Wyndham’s Filipino Community
Wyndham’s Filipino community has been growing steadily since 1970, however, the majority of this population (53%) arrived in the 10 years between 2001 and 2011. At the 2011 Census, people born in the Philippines made up 2.4% of Wyndham’s total population. In 2016, this figure had increased to 2.6%, equating to a total of 5,727 people. Over 7,600 Wyndham residents claim Filipino ancestry.
At the 2016 Census, the majority of the Filipino community lived in Tarneit and Point Cook.
Demographic data sources for this profile are the Australian Bureau of Statistics (2011 and 2016) Census of Population and Housing unless otherwise indicated.
As seen in the graph below, more than half (52%) of the Wyndham residents born in the Philippines are aged between 35 and 59 years, compared to 33% of people across Wyndham. Furthermore, less than 1% of the Filipino community is aged 0-4 years, compared to nearly 10% across Wyndham.
Age profile of Wyndham residents born in the Philippines compared to total Wyndham population, 2016
Tagalog, a language spoken by approximately one third of the population of the Philippines, is the most commonly language spoken at home amongst Wyndham residents born in the Philippines (44%). Filipino, the standardised version of Tagalog and the official language of the Philippines, is the second most commonly spoken language amongst Wyndham residents born in the Philippines (33%).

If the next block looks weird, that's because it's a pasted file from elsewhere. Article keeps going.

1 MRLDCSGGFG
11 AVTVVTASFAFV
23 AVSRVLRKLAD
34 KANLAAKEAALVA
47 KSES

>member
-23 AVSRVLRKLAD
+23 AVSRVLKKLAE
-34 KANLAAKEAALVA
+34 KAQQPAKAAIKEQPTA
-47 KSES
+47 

Language spoken at home amongst Wyndham residents born in the Philippines, 2016
Approximately 18% of people speak English at home, and almost 80% of people can speak English well or very well.
The Philippines is the largest Catholic country in Asia and the majority of Wyndham’s Filipino community continues to practice Catholicism (72%).1
In 2016, a large proportion of Filipino residents aged over 15 had obtained a bachelor or higher degree (PhD, Masters) (45.9%) and approximately 23.3% had obtained a certificate or advanced diploma or diploma.
Over a fifth of Wyndham’s Filipino community aged over 15 years work as managers and professionals (20.6%, down from just under 25% in 2011), and 16.8% work as labourers and machine operators (down from 18% in 2011).